The future is now and it sucks.
The future is now and it sucks. AHEFLIN / GETTY IMAGES

Last week a group of "state decision-makers, utility and natural resource managers, public health officials, emergency planners, and other stakeholders," presented Congress and the President with the Fourth National Climate Assessment, a comprehensive, thousand-page report on just how badly we've fucked up the planet.

President Trump, who thinks the existence of snowmen proves that climate change isn't happening, seems to have very little interest in this report. Despite catastrophic flooding, fires, and storms that have hit in just the past few years, when asked about the climate report Monday, Trump said. “I don’t believe it. No, no, I don’t believe it."

The rest of us, however, who don't have the luxury of just moving to a higher floor when sea levels start to rise, should be concerned. The climate report includes an entire chapter all about the Northwest, and what's in store for us, girls, boys, and gender-free beings? Nothing good.

According to the experts, we should expect more extreme weather conditions, including an increase in the frequency and severity of storms, drought, floods, landslides, and of course, fires. Hope you enjoy smelling your own breath because face masks could become the accessory du jour come summer time.

Scientists are already able to measure the effects of climate change. "In 2015," according to the report, "record winter warmth led to record-low snowpack in much of the Northwest’s mountains as winter precipitation fell as rain instead of snow, resulting in drought, water scarcity, and large wildfires that negatively affected farmers, hydropower, drinking water, salmon, and recreation. In addition, warmer ocean temperatures led to shifts in the marine ecosystem, challenges for salmon, and a large harmful algal bloom."

A warming climate has had and will continue to have a serious impact on the economy. Across the U.S., the report predictions that climate change could take a 10 percent chunk out of the GDP; regionally it could be even larger because the Northwest is so dependent on the natural resources sector, which includes the outdoor industry, forestry, agriculture, and fisheries. Without a decline in carbon emissions, everything will be impacted, from hydropower to wine to the food we eat and the activities we do. The report, for instance, predicts that salmon will lose over 20 percent of their habitat by the end of the century, and snow-based recreation, like the ski industry, could decline by over 70 percent.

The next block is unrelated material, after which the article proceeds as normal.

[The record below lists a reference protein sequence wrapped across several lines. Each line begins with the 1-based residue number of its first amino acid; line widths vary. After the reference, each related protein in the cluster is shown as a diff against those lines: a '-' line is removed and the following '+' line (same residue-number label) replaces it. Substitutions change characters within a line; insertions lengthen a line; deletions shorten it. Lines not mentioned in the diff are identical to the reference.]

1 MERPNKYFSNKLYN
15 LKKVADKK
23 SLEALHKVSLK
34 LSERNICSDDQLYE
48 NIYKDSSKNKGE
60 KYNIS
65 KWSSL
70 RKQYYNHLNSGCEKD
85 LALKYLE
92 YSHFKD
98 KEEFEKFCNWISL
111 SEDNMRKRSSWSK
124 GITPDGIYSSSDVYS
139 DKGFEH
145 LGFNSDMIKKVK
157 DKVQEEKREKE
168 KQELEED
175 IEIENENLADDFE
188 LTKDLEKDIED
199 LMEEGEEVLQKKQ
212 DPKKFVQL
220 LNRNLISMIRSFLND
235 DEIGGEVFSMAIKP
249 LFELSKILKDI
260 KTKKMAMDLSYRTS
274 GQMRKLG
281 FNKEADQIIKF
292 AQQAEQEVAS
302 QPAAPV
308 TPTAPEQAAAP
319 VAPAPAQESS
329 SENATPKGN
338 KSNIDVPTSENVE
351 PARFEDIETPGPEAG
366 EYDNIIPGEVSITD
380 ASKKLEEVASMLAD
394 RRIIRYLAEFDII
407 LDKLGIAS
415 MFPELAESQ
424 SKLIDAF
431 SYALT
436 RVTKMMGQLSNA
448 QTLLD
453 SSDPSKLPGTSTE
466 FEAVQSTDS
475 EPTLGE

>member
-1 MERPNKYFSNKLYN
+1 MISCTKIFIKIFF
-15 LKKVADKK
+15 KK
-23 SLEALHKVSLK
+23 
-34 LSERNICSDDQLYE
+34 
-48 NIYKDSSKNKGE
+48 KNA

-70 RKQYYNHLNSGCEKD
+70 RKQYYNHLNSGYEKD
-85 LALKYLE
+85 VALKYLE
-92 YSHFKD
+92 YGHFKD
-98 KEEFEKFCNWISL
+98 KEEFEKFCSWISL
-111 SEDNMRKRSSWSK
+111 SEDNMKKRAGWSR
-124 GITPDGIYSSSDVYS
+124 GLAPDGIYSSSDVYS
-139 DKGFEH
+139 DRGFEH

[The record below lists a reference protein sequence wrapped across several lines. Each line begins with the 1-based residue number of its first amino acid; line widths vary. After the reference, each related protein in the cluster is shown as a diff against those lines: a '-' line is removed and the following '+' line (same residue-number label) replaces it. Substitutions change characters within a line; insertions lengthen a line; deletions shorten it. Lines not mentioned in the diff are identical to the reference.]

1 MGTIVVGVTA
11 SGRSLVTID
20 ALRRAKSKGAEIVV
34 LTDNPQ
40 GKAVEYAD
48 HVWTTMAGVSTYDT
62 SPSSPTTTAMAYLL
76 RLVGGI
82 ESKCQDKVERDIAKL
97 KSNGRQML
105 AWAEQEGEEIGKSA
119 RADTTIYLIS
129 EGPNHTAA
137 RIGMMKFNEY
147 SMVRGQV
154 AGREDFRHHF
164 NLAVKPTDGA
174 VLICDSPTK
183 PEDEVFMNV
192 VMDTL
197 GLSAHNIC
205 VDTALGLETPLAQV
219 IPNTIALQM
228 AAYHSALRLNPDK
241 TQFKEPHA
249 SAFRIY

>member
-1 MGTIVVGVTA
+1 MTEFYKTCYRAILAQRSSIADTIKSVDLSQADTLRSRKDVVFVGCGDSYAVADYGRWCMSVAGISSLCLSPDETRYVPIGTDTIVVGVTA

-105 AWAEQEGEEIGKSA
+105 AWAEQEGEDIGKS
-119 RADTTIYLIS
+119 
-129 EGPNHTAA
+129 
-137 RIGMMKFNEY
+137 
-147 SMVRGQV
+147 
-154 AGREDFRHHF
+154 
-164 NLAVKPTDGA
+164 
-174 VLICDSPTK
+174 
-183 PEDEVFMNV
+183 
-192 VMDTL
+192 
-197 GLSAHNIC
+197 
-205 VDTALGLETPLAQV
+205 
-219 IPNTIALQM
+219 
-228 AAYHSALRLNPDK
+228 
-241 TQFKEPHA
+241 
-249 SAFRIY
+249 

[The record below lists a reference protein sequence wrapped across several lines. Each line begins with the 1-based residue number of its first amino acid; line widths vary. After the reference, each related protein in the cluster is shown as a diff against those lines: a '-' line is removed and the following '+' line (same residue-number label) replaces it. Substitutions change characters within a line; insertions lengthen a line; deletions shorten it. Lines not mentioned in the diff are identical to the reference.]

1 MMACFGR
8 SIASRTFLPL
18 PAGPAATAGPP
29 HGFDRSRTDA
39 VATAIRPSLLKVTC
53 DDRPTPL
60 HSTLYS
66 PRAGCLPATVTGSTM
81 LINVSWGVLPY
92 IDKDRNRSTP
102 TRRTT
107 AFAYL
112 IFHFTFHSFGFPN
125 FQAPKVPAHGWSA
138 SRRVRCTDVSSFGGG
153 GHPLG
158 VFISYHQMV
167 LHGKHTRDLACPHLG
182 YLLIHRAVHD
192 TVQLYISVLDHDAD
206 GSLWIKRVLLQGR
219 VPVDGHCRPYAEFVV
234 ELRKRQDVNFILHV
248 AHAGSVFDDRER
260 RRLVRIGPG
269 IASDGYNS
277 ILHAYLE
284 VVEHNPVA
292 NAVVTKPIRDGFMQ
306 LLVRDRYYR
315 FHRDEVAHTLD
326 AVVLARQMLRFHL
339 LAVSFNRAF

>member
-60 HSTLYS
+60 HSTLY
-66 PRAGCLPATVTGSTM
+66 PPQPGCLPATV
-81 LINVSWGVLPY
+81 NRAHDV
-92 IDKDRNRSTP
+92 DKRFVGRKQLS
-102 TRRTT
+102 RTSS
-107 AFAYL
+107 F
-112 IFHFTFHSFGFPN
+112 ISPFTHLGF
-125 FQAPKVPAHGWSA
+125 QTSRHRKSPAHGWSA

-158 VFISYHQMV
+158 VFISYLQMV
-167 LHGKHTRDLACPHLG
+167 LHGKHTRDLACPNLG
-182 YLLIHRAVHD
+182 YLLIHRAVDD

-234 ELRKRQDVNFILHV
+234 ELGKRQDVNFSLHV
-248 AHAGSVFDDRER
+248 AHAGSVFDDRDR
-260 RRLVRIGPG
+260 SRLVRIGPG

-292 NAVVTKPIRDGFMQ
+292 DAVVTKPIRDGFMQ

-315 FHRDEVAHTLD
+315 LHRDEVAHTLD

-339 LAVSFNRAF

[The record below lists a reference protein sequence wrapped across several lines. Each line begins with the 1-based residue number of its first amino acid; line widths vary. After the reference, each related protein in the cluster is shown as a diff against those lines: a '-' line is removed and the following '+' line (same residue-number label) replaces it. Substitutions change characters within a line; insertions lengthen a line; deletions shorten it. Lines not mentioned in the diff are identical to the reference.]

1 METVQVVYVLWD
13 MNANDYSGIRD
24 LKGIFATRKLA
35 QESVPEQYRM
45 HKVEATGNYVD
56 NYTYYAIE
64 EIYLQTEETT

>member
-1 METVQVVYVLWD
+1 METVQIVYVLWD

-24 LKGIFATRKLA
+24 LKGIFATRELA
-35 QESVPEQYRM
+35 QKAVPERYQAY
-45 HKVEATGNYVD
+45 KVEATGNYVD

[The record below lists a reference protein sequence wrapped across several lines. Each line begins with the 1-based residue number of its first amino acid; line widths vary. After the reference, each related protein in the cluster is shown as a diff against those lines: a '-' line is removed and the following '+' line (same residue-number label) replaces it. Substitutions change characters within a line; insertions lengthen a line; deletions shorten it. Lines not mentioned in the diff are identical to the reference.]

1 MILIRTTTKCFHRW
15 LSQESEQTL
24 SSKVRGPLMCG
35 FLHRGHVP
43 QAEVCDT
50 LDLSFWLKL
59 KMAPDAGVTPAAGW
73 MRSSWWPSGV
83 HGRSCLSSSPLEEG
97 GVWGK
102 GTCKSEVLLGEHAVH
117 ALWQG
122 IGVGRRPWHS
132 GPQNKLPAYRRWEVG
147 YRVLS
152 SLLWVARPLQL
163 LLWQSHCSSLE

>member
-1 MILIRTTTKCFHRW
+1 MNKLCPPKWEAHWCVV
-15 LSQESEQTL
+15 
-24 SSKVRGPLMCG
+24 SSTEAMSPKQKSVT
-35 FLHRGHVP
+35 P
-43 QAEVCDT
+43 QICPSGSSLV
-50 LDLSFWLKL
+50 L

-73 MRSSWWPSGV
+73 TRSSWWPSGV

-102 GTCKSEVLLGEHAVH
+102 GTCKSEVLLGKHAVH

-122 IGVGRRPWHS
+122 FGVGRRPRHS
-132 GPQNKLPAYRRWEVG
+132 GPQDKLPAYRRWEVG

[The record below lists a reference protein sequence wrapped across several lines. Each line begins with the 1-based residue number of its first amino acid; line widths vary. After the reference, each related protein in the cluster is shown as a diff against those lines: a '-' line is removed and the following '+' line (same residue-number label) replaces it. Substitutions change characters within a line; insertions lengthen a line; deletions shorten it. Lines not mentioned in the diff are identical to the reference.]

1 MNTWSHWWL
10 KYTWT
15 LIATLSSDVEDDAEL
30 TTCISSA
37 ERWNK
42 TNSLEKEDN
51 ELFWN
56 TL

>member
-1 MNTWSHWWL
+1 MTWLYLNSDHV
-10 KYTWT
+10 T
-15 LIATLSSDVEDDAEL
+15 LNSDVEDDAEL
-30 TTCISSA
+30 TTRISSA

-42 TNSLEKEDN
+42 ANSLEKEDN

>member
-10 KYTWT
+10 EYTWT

If the end of ski season wasn't enough, there's infrastructure, disease, and sea level rise to worry about, all of which will be affected by climate change.

The Commanders currently in charge of the federal government are doing less than nothing to prepare for this future—a future that the government's own experts, including the military, says is coming. There are, however, things that can be done regionally to increase the NW's resilience, like investing in climate-resilient infrastructure and developing strategies to help farmers and fishers adapt. However, changing policy ain't easy—and changing industry ain't cheap—and while leaders in the Pacific Northwest, perhaps most notably Washington Gov. Jay Inslee, have been on the forefront of developing good climate policy, the failure of Washington voters to pass the carbon fee in November may show that the people themselves aren't ready to take climate change seriously, at least when it impacts their own budgets. Unfortunately, climate change won't wait for us to be ready. We're already seeing it.